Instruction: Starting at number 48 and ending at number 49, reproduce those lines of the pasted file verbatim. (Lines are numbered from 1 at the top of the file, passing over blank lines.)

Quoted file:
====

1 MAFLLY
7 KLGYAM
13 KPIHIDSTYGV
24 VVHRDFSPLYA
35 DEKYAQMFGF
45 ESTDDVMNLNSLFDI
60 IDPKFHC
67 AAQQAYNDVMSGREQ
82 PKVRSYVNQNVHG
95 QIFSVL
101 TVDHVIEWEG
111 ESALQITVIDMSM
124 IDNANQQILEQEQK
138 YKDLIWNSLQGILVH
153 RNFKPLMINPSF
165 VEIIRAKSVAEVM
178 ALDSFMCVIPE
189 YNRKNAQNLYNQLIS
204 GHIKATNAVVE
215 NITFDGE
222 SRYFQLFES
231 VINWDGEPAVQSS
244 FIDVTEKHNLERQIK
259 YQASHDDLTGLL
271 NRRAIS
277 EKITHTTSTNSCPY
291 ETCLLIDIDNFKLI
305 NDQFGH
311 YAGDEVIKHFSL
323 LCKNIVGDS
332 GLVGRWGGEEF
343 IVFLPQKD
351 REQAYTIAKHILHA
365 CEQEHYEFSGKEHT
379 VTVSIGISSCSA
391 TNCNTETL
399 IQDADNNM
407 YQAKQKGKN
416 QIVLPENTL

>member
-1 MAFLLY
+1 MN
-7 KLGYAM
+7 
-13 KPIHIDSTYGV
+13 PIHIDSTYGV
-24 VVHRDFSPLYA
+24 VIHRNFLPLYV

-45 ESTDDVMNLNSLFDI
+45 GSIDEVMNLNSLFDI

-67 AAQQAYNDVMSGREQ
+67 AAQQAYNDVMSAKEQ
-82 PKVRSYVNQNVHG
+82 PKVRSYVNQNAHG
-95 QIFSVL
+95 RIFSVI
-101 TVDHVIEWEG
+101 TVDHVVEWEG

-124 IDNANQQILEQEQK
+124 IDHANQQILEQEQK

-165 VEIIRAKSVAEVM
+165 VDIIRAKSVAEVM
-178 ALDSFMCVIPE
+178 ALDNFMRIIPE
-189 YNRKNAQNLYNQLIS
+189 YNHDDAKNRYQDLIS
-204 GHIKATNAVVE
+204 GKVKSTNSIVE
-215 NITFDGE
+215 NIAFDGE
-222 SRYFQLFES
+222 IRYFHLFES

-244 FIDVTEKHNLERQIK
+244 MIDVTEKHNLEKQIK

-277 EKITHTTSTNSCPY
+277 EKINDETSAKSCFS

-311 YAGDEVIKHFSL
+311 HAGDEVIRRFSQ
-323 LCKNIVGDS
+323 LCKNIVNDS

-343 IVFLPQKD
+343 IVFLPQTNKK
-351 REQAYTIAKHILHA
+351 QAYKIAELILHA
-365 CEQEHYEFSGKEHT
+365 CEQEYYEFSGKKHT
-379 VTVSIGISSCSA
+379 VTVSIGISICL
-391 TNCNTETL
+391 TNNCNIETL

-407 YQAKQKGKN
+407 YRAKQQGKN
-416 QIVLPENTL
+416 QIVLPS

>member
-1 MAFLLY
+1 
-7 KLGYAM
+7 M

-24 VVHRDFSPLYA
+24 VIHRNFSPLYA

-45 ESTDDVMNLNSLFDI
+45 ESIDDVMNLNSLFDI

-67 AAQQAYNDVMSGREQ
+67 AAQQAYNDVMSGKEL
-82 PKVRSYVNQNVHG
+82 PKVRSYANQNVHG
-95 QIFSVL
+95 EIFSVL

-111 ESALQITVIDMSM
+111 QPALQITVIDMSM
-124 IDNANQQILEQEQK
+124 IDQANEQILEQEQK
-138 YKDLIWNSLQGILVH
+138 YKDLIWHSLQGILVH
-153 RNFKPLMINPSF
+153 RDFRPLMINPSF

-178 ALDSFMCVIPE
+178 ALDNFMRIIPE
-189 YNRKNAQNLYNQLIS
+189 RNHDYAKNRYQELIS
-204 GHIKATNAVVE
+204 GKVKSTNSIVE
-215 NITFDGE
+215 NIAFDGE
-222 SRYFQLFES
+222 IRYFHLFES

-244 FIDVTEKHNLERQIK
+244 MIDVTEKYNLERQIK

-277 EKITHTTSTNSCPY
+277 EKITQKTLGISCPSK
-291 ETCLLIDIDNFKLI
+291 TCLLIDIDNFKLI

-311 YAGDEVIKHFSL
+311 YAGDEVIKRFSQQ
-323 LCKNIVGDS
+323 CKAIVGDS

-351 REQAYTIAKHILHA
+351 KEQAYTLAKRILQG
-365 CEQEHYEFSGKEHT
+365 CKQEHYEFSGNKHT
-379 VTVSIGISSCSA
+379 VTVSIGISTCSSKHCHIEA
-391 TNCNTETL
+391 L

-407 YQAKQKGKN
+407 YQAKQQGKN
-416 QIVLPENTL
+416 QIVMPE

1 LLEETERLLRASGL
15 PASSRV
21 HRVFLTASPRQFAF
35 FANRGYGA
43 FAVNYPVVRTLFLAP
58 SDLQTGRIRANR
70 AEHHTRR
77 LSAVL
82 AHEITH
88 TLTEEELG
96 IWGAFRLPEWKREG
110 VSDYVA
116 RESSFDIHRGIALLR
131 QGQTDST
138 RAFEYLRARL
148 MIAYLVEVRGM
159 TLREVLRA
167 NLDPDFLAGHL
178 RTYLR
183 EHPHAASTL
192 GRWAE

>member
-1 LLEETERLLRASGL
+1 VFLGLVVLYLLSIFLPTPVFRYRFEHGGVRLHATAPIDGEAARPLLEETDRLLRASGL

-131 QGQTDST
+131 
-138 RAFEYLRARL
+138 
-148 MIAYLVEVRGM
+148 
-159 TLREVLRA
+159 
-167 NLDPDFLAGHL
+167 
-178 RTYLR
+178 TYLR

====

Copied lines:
+24 VIHRNFLPLYV

-45 ESTDDVMNLNSLFDI